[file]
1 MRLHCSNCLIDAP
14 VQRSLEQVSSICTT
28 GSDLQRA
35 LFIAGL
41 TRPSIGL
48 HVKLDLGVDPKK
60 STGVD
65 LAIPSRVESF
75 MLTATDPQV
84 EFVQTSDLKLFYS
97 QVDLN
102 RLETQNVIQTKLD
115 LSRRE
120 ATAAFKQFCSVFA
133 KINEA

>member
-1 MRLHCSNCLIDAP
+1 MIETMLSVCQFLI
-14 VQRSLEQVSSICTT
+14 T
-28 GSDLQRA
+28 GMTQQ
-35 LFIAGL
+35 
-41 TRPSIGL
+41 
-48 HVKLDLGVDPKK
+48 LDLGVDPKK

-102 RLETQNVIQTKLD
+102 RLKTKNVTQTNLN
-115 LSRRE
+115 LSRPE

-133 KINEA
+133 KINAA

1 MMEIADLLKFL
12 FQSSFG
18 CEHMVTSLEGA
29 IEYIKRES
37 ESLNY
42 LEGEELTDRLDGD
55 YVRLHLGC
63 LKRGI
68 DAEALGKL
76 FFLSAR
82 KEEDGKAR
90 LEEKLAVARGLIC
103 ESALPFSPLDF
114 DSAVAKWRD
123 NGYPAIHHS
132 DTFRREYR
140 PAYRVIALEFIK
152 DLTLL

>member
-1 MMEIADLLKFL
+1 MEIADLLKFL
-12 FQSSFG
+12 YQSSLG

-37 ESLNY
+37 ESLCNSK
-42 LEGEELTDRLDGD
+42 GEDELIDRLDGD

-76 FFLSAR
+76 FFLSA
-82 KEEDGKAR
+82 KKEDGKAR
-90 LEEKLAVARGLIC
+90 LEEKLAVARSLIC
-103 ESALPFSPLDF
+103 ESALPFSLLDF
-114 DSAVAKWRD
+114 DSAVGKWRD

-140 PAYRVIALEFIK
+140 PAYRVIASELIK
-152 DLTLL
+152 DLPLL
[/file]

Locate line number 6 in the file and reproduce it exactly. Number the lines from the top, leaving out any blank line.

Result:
48 HVKLDLGVDPKK